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How a SIM Swapping Hack Can Breach Your Security

Your phone number can be a powerful attack vector for hackers because it’s tied to most of your digital and financial security. Just imagine if a threat actor had access to your SIM card. With your phone number, they could impersonate you and breach your financial, email, or social media accounts. 

For example, alongside your phone number, all they need is data mined from your social media pages to trick your credit card company into believing that they’re you. Once they’ve fooled your bank, they can drain your account, get a new credit card, or apply for loans. 

What Is a SIM Swapping Hack?

Here is how SIM swapping hacks work. A thief calls your cellular service company and pretends to be you. To pass authentication measures, they may use publicly available data like your name, address, birthday, and more. They may also leverage data from a successful phishing or smishing attack. After deceiving your cell phone provider, they lock your current SIM and ask for a new one. With your new SIM, they can engage in various scams. 

Are SIM Swapping Hacks a Thing?

SIM swapping may seem like a story out of a crime novel, but unfortunately, it’s far from fictitious. One of the most famous victims of the scam is Twitter CEO, Jack Dorsey. Scammers used the technique for a Twitter hack of his account. With SIM swapping, cybercriminals have also hacked high-profile Instagram accounts and regularly pull off devastating bitcoin hacks. 

Signs of a SIM swapping hack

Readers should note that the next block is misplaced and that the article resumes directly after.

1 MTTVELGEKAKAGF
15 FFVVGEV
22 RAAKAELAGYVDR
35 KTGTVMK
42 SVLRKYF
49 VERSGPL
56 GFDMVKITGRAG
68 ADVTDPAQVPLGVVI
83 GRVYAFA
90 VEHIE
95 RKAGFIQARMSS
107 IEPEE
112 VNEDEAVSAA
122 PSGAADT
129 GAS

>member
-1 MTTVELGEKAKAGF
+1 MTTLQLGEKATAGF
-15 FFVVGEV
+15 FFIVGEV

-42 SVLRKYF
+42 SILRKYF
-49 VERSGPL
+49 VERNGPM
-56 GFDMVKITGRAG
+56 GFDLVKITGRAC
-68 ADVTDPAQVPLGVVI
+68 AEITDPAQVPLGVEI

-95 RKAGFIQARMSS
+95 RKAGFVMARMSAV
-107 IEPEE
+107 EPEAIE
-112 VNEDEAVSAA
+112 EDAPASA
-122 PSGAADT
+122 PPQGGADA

You need to react fast if you suspect that you’re the target of a SIM swapping attack because a criminal can commit identity theft or numerous financial crimes within minutes. Here are some signs you should watch out for:

  • No service: Many mobile service providers will deactivate your old SIM card when issuing a new one. Call your cellular company immediately from a landline or an alternative number if you can’t access your mobile network without reason. 
  • SIM card alerts: You may receive an alert on your phone about the request for a new SIM card. 
  • Security alerts: Your mobile phone company may text a security alert if they suspect foul play. Likewise, you may receive notifications on your email if someone uses your phone number to modify your usernames or passwords. 

How to stop SIM swapping hacks

You must be proactive to stop SIM swapping hacks. Start by calling your cellular provider and setting a security PIN. You should also put a freeze on SIM replacements. With a freeze, no one can request a new SIM without a secret code. 

Additionally, run an online malware scan regularly to prevent hackers from using spyware, keyloggers, Trojans, and other malware to steal your data for SIM swapping scams. Please also avoid sharing sensitive information on social media like your birthdate or address that hackers can farm for SIM swapping hacks. 

Finally, train yourself to recognize phishing and smishing messages that criminals employ to steal data. And don’t hesitate to contact the authorities if you’re the target of a SIM hijacking gang

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